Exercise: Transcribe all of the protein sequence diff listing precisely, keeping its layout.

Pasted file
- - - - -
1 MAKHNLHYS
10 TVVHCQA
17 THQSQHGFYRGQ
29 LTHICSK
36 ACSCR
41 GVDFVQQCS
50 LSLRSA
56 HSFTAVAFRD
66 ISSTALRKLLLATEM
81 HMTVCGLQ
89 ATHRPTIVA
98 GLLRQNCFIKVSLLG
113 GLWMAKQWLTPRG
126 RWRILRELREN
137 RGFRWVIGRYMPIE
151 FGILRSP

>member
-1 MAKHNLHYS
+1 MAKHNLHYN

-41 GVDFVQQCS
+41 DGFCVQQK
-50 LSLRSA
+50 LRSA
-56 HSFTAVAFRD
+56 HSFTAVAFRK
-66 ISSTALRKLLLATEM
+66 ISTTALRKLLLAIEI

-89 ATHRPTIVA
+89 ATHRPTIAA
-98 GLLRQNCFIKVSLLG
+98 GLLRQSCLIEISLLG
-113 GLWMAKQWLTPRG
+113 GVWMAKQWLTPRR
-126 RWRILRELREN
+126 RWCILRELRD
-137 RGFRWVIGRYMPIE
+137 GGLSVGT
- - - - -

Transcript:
1 MAKHNLHYS
10 TVVHCQA
17 THQSQHGFYRGQ
29 LTHICSK
36 ACSCR
41 GVDFVQQCS
50 LSLRSA
56 HSFTAVAFRD
66 ISSTALRKLLLATEM
81 HMTVCGLQ
89 ATHRPTIVA
98 GLLRQNCFIKVSLLG
113 GLWMAKQWLTPRG
126 RWRILRELREN
137 RGFRWVIGRYMPIE
151 FGILRSP

>member
-1 MAKHNLHYS
+1 MAKHNLHYN

-41 GVDFVQQCS
+41 DGFCVQQK
-50 LSLRSA
+50 LRSA
-56 HSFTAVAFRD
+56 HSFTAVAFRK
-66 ISSTALRKLLLATEM
+66 ISTTALRKLLLAIEI

-89 ATHRPTIVA
+89 ATHRPTIAA
-98 GLLRQNCFIKVSLLG
+98 GLLRQSCLIEISLLG
-113 GLWMAKQWLTPRG
+113 GVWMAKQWLTPRR
-126 RWRILRELREN
+126 RWCILRELRD
-137 RGFRWVIGRYMPIE
+137 GGLSVGT